First Published: Before August 2002
       This is an OutUK Archive Item and so some of the links and information may be out of date.
Perestroika, the ambitious policy of economic and government reform instituted by the Mikhail Gorbachev regime in the late 1980s, has meant a high-speed race toward a free-market economy, and - ultimately - a complete transformation of the Soviet Union into a network of 15 independent republics. For lesbians and gay men, both in Russia and visiting, Perestroika paved the way for the establishment of a still-nascent but increasingly dynamic queer culture.
Russia today has two principle cities with burgeoning gay scenes - St. Petersburg and Moscow. Whether your travel interests revolve around meeting other gays and lesbians or simply experiencing the marvels of someplace different, both of these world-class cities have plenty going for them.
A minimally stocked state department store before the fall of the Soviet Union, Moscow's GUM shopping arcade now contains dozens of high-end boutiques like OGGI and Calvin Klein.
First and foremost, compared with other high-profile European cities, St. Petersburg and Moscow are relatively unknown to non-Russians, and especially non-Europeans. The tourism infrastructure is limited but rapidly coming of age, and the Russia you can see today is still a constantly evolving, slightly daunting, and tremendously exciting country.


Officially, gays and lesbians are persona non grata in Russia, at least from a legal standpoint, but then this is still technically true in parts of the United States too. Soviet law simply does not acknowledge queer people. But, compared with the policies of the Soviet era, this is good news for gay people: same-sex activity was decriminalized in 1993, and while gay rights aren't presently protected, gays and lesbians are not the target of the government either. The age of consent, incidentally, is 14 - both for gay and straight sex.
So, by all means, you should feel safe from a legal perspective hooking up with either your own partner or a new friend while in Russia. But, as is true anywhere - but especially in nations where tourists tend to be wealthier than many residents - it's a good idea to exercise discretion, to travel with a friend or a reliable guide, and to think twice about shacking up with anybody who seems the least bit sketchy or untrustworthy. Gay (and straight) prostitution is technically legal, but keep in mind that agencies providing the services of gay rent boys are considered highly unreliable and dangerous.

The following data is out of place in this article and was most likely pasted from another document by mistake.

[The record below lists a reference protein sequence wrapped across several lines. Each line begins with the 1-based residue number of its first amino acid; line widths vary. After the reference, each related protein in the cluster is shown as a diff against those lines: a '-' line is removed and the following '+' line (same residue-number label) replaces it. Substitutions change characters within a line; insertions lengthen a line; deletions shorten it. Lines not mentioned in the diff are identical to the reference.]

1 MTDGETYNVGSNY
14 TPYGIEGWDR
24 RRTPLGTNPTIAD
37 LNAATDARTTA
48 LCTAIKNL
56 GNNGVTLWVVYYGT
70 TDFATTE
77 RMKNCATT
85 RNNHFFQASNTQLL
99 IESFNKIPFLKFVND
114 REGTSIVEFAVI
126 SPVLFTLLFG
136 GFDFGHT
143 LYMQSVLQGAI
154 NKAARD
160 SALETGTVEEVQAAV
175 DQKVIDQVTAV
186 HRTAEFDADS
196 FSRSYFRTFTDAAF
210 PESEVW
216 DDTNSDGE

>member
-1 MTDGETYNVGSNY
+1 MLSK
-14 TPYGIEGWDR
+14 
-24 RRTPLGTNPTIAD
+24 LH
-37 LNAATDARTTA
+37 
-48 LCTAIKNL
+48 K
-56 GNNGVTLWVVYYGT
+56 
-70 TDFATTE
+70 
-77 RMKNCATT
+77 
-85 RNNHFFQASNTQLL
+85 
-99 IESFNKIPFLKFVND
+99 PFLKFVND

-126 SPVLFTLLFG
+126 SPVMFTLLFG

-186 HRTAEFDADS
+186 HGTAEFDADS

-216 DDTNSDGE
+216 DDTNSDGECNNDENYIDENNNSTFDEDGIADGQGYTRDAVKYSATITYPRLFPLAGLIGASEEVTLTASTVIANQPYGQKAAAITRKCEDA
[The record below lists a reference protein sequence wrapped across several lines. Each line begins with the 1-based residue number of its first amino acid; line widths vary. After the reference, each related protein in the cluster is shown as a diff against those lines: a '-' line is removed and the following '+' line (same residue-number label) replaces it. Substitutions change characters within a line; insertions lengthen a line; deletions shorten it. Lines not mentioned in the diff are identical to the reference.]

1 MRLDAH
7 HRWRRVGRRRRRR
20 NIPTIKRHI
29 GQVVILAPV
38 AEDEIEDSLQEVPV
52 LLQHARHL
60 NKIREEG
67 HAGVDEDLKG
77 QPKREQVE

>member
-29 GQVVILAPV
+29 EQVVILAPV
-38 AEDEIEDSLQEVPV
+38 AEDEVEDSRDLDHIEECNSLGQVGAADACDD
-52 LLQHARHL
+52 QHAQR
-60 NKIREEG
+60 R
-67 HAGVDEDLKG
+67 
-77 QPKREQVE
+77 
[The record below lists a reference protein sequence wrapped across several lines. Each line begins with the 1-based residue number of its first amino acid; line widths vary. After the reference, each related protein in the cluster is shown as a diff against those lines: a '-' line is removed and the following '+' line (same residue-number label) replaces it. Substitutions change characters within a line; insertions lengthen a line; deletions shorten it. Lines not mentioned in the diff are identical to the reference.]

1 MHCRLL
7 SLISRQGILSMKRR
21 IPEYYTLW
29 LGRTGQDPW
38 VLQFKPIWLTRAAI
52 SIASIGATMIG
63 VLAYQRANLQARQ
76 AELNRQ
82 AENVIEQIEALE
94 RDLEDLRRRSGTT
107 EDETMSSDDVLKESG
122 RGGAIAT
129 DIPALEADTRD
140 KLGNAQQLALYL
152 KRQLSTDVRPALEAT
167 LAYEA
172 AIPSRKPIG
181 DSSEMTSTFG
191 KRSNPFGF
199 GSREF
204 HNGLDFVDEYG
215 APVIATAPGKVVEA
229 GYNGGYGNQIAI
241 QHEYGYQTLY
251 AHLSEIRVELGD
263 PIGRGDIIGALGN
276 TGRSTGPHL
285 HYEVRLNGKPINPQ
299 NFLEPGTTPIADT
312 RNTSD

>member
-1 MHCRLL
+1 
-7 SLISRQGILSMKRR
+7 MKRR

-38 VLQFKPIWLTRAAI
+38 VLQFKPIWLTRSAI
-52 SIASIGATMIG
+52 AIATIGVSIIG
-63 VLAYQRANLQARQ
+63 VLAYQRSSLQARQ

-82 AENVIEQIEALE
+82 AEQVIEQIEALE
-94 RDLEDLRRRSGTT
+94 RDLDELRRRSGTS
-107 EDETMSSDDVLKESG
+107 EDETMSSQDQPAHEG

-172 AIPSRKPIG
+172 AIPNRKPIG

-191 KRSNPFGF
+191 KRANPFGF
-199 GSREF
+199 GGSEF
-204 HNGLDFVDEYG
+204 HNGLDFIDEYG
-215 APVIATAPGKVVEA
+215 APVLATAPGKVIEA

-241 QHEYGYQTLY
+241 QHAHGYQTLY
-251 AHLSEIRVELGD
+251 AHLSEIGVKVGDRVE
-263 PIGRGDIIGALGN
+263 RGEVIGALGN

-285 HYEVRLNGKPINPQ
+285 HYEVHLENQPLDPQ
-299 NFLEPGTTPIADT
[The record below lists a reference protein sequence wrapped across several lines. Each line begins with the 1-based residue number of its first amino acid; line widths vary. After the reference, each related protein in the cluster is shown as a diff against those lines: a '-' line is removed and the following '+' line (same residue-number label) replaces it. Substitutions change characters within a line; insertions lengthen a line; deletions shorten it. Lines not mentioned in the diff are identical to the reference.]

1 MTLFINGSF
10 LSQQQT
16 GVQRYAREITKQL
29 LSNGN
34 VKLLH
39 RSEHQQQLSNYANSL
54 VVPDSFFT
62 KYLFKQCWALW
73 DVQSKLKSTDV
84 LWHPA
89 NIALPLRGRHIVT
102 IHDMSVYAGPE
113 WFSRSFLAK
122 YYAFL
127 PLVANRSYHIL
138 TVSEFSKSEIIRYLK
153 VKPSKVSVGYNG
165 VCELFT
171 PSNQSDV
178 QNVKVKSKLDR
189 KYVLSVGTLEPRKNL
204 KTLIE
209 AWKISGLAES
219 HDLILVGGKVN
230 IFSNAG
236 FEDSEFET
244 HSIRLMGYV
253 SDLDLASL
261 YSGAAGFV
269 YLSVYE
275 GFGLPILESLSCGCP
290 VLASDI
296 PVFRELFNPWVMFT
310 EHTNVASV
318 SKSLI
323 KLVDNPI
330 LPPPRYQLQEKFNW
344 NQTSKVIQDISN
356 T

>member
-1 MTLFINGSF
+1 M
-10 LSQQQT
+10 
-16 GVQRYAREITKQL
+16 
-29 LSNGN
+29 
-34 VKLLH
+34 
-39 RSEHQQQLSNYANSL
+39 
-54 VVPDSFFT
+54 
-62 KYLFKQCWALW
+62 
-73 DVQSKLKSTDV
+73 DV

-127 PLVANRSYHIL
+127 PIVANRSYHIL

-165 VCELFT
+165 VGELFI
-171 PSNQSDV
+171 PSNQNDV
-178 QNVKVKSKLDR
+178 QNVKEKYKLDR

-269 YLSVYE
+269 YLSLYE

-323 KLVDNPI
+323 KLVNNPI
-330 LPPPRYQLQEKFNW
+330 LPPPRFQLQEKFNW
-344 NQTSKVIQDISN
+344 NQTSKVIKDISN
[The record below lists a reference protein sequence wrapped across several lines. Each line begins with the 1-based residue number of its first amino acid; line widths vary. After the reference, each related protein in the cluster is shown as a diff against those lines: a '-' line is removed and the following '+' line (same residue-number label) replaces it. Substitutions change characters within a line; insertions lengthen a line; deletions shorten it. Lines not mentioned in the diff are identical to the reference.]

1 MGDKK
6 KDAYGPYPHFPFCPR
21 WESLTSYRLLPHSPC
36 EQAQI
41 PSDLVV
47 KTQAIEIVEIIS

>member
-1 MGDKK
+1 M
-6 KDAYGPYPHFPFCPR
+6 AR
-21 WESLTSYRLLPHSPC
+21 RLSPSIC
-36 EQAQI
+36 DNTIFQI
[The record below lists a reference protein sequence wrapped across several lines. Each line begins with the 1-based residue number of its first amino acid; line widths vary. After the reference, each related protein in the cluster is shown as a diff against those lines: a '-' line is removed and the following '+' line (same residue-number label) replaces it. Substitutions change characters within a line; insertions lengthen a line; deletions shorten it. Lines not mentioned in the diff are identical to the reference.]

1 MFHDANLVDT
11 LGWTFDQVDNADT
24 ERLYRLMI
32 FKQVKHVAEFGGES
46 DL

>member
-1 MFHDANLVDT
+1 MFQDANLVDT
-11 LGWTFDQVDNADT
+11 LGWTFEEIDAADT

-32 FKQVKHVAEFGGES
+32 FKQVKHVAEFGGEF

Also, the legal status of Russian queers makes for political grandstanding in the State Duma, the nation's parliament. Only recently, conservative members of parliament attempted to introduce a law that would make the "perverted satisfaction of one man's sexual desire with another man" a crime punishable by up to five years in prison (the lawmakers do not appear to be targeting lesbians). Some religious groups have backed these right-wing legislators, but the majority in the Duma, especially those wishing to increase Russia's visibility in the European marketplace, seems to be firmly against this movement.


The actual logistics of visiting Russia can seem a bit intimidating, but, in fact, traveling here has become less of an ordeal, especially as Moscow and St. Petersburg city leaders have begun trying to promote tourism. Nevertheless, because it's a nation with a fairly complicated economic structure, a unique language and alphabet, and an abundance of bureaucratic hassles, it's wise to employ the services of a tour operator before visiting. You may be interested in an American company Atlanta-based Go To Russia who works with a highly acclaimed tour company in Russia, Intel, to provide complete tours of the country and, optionally, the republics of the former U.S.S.R.

The rather infamous airline Aeroflot is no longer the quintessentially bureaucratic and impersonal airline that it was under the Soviet regime. This is now a privately owned company, one of 300 civil airlines in Russia, serving some 25 Russian and 54 international airports. In terms of service, the airline still lags behind Lufthansa, SAS, British Airways, and some other airlines that serve Russia, but it also tends to offer better fares especially in business class and more direct flights to Moscow and St. Petersburg than other airlines.

Although rubles are the currency you'll use in Russia, sample prices are: 1.80 for a beer and a light meal (hot dogs, baked potatoes, etc.) from a street vendor; 2.15 for a Corona at a gay nightclub; 110 for a night at Moscow's luxurious Sheraton Palace Hotel; 30 for dinner for two at a mid-range restaurant; a few pence for a single ride on the Moscow Metro.